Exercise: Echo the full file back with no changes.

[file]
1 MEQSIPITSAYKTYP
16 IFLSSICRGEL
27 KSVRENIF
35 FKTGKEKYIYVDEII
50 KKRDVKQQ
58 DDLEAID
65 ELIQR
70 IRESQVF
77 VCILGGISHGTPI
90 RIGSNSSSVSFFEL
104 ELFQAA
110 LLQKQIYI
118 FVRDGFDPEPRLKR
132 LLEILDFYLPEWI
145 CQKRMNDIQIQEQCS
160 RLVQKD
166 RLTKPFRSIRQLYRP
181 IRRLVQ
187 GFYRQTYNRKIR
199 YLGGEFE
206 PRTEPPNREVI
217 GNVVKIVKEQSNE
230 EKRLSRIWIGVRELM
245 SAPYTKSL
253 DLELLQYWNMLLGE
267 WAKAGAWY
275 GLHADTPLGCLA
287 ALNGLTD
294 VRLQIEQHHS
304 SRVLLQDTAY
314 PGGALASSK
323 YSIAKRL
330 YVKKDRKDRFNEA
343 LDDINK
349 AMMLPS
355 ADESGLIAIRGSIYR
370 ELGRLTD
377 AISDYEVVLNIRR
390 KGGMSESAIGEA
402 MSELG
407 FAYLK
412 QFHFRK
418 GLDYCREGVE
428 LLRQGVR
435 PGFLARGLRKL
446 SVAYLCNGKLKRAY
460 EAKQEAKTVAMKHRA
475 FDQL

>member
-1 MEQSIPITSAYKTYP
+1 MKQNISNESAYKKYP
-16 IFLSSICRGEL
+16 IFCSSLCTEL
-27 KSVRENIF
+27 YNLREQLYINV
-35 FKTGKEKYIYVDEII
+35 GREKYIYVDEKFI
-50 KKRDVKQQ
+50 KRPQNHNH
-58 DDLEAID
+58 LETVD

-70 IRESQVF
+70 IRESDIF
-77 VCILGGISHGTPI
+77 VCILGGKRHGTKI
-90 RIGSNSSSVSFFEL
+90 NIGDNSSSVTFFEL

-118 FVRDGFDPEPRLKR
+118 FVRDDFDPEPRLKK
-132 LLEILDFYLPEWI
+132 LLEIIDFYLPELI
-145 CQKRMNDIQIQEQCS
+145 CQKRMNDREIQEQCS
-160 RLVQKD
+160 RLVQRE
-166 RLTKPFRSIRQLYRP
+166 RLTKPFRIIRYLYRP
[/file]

1 MEQSIPITSAYKTYP
16 IFLSSICRGEL
27 KSVRENIF
35 FKTGKEKYIYVDEII
50 KKRDVKQQ
58 DDLEAID
65 ELIQR
70 IRESQVF
77 VCILGGISHGTPI
90 RIGSNSSSVSFFEL
104 ELFQAA
110 LLQKQIYI
118 FVRDGFDPEPRLKR
132 LLEILDFYLPEWI
145 CQKRMNDIQIQEQCS
160 RLVQKD
166 RLTKPFRSIRQLYRP
181 IRRLVQ
187 GFYRQTYNRKIR
199 YLGGEFE
206 PRTEPPNREVI
217 GNVVKIVKEQSNE
230 EKRLSRIWIGVRELM
245 SAPYTKSL
253 DLELLQYWNMLLGE
267 WAKAGAWY
275 GLHADTPLGCLA
287 ALNGLTD
294 VRLQIEQHHS
304 SRVLLQDTAY
314 PGGALASSK
323 YSIAKRL
330 YVKKDRKDRFNEA
343 LDDINK
349 AMMLPS
355 ADESGLIAIRGSIYR
370 ELGRLTD
377 AISDYEVVLNIRR
390 KGGMSESAIGEA
402 MSELG
407 FAYLK
412 QFHFRK
418 GLDYCREGVE
428 LLRQGVR
435 PGFLARGLRKL
446 SVAYLCNGKLKRAY
460 EAKQEAKTVAMKHRA
475 FDQL

>member
-1 MEQSIPITSAYKTYP
+1 MKQNISNESAYKKYP
-16 IFLSSICRGEL
+16 IFCSSLCTEL
-27 KSVRENIF
+27 YNLREQLYINV
-35 FKTGKEKYIYVDEII
+35 GREKYIYVDEKFI
-50 KKRDVKQQ
+50 KRPQNHNH
-58 DDLEAID
+58 LETVD

-70 IRESQVF
+70 IRESDIF
-77 VCILGGISHGTPI
+77 VCILGGKRHGTKI
-90 RIGSNSSSVSFFEL
+90 NIGDNSSSVTFFEL

-118 FVRDGFDPEPRLKR
+118 FVRDDFDPEPRLKK
-132 LLEILDFYLPEWI
+132 LLEIIDFYLPELI
-145 CQKRMNDIQIQEQCS
+145 CQKRMNDREIQEQCS
-160 RLVQKD
+160 RLVQRE
-166 RLTKPFRSIRQLYRP
+166 RLTKPFRIIRYLYRP